Better late than never
The eponymous pandemic has given automakers a serious wake-up call on the necessities of controlling all of the production chain.
They're reacting for their own survival.
Chip makers like Nvidia and Intel see semiconductor content rising in the years ahead, which means a bigger business opportunity. What they may not be expecting is car makers becoming major chip contractors themselves. Ford announced it collaboration to GlobalFoundries to design and manufacture semiconductors to secure its …
I think it goes far beyond the auto makers, but you're exactly right. The principle of the Method of Constraints (usually refered to as Just in Time) is that, to avoid carrying a lot of work-in-progress, you have components and sub-assemblies become ready just at the point where they will be used.
Decades of "value engineering" where bean counters have:
- minimised buffer stocks
- screwed down suppliers on price
- assumed that supplies can be assured by having a contract in place
have got us to where we are now. When you outsource and de-skill, that skill is effectively gone forever. And where you choose to be dependant on a supplier, your interest has to go beyond the contract you have with them.
When I worked for the MOD, the bean-counters forced JIT upon us. Up until this point we had a Main Store on our site that serviced local specialised storerooms stocking parts that section was likely to need on very short notice. It was inefficient, but it worked.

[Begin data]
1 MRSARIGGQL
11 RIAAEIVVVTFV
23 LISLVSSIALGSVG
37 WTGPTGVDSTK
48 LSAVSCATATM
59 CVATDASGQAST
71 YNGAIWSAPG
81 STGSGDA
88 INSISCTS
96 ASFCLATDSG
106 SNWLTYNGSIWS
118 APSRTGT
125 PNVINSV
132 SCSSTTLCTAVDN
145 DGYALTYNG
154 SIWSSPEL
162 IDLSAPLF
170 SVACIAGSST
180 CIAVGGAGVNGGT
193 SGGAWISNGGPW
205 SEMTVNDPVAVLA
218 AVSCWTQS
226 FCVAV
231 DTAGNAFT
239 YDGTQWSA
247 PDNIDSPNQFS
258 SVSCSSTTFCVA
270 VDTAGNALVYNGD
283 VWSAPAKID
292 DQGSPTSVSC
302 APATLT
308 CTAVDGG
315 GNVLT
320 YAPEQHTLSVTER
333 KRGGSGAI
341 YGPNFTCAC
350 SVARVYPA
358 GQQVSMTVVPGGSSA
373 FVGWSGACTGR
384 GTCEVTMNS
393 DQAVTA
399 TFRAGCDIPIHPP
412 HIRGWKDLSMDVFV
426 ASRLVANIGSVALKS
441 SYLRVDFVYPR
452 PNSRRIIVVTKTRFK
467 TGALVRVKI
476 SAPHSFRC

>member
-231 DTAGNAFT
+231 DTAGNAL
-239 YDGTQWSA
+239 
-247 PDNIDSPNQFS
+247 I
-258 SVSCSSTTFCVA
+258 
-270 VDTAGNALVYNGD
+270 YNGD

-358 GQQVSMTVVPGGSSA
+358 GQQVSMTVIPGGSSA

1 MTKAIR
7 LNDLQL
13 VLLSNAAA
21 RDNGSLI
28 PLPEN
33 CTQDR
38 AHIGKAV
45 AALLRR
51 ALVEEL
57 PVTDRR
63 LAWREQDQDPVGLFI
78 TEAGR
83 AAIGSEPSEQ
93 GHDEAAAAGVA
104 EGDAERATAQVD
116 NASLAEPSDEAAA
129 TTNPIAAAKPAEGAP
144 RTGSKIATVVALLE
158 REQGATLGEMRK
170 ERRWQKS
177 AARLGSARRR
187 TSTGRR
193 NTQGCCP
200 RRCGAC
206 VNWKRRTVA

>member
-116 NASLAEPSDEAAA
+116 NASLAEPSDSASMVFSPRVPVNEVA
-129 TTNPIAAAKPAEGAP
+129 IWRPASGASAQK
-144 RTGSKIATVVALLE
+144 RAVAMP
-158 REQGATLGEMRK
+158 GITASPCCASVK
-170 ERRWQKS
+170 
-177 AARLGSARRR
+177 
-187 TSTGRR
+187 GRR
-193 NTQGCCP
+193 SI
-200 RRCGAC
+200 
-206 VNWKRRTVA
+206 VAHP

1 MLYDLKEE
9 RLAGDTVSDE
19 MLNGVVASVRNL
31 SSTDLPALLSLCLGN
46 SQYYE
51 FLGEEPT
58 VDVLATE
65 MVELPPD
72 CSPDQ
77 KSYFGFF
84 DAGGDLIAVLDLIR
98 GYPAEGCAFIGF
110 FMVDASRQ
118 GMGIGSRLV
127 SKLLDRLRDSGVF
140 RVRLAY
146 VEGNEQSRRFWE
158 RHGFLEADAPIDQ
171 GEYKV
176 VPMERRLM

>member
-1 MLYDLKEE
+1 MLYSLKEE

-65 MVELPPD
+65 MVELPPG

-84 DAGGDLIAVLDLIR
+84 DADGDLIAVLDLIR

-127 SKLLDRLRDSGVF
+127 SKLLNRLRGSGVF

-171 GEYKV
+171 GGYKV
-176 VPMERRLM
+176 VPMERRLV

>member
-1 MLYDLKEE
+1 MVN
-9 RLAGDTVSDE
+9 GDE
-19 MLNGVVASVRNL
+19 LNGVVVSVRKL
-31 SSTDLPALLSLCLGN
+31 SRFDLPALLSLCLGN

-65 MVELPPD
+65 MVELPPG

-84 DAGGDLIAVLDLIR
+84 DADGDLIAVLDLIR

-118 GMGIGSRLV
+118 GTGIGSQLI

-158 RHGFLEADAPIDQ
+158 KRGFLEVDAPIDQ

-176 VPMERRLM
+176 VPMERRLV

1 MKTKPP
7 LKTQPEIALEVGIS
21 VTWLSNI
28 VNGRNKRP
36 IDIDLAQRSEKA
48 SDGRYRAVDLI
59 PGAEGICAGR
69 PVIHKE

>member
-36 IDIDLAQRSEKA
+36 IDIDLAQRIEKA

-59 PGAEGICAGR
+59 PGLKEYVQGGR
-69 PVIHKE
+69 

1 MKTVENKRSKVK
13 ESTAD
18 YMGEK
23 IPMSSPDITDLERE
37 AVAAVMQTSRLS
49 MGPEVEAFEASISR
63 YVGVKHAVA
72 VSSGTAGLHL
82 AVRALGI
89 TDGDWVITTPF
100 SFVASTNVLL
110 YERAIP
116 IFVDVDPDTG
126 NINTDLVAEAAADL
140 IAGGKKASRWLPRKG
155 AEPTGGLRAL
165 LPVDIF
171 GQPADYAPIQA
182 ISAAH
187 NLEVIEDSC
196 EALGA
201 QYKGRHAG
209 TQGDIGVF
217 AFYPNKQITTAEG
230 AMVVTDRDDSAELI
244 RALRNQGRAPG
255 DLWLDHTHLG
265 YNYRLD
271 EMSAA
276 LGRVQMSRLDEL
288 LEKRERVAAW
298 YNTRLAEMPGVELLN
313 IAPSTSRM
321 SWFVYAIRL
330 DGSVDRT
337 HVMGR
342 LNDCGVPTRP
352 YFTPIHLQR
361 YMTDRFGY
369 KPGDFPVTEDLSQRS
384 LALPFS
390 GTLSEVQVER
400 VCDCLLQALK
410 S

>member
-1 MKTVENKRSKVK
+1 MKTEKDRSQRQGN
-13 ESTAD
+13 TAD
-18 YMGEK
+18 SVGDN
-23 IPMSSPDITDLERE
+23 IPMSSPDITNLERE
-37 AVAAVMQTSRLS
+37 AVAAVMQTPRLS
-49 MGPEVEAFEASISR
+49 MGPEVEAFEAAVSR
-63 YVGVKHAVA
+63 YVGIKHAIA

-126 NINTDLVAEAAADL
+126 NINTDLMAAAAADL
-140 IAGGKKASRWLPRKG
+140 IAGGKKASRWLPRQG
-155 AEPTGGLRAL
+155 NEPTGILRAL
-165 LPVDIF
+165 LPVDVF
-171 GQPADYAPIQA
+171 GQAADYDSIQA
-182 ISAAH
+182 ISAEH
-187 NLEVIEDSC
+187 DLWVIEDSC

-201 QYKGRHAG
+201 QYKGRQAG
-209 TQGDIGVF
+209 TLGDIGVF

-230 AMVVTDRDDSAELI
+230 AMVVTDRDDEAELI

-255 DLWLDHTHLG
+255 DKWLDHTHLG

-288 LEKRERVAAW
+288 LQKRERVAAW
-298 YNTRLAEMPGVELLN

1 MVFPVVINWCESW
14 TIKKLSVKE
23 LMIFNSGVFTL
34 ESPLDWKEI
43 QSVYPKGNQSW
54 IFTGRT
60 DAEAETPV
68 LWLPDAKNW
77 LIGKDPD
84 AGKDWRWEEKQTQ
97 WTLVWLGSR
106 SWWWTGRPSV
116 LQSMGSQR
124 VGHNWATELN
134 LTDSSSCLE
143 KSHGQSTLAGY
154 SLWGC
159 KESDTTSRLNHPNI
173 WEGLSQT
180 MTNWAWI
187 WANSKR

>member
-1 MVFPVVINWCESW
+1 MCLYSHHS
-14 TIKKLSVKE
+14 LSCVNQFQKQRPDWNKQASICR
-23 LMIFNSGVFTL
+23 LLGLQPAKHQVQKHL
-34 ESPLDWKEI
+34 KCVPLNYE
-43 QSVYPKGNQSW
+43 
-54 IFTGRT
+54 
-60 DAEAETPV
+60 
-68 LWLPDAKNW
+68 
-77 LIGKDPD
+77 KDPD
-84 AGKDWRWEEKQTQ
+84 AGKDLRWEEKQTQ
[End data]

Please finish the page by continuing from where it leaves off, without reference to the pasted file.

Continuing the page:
The always-beloved bean-counters had 'negotiated' that companies such as RS Components, Farnell, Plessey, etc., (even Maplin), could supply urgently-needed components the same day if needed.
In research, some time you want to try a QAD (Quick And Dirty) fix to some problem. Local stores helped immensely. No delays.
These on-site stores carried everything from wire nails to Swarfega to carefully-selected 'universal' electronic components to metal stock, and so much more.
'The Falklands' happened. Everything went into overdrive. Including the 'car pool.' We spent more time driving to suppliers than doing the bloody work! What could have been done in hours, now took days.
Lives were at stake. Literally.
When JIT works, it's good. When one thing upsets it and the supply chain is interrupted, the whole thing collapses.
"that back a software-defined car-as-a-service model"
I read that as, "we'll brick, or make your 10 year old car so dysfunctional that you have to buy a new one.". Or, "pay us £100 per month if you want a working radio, heating, air con and interior lights"
We really are happily waltzing into a frightening world......
"We really are happily waltzing into a frightening world......"
Yes, it's quite terrifying that we at least a generation who have grown up now, owning nothing and renting everything. Back when I was kid, 50 years ago, renting was seen as wasted money. Do without if necessary until you can save up and buy outright. Even HP was frowned on except for really expensive items. For many, the only acceptable debt was a mortgage.
People did rent for housing of course, but it was still looked on as a second choice to buying if buying wasn't an option.
"a software-defined car-as-a-service model"
I imagine this means features* could be licensed rather than sold as an integral part of the vehicle. Actually, this might not be so different from GM OnStar or satellite radio: they affect resale value, but don't make the vehicle unable or unsafe to drive.
*I doubt they could touch anything that's regulated like exterior lights, emissions, reversing camera, ABS. I also think that liability means they'll avoid anything related to safety, or that is under warranty like power train. That leaves quality-of-life things like entertainment, remote starting, and butt-warmers.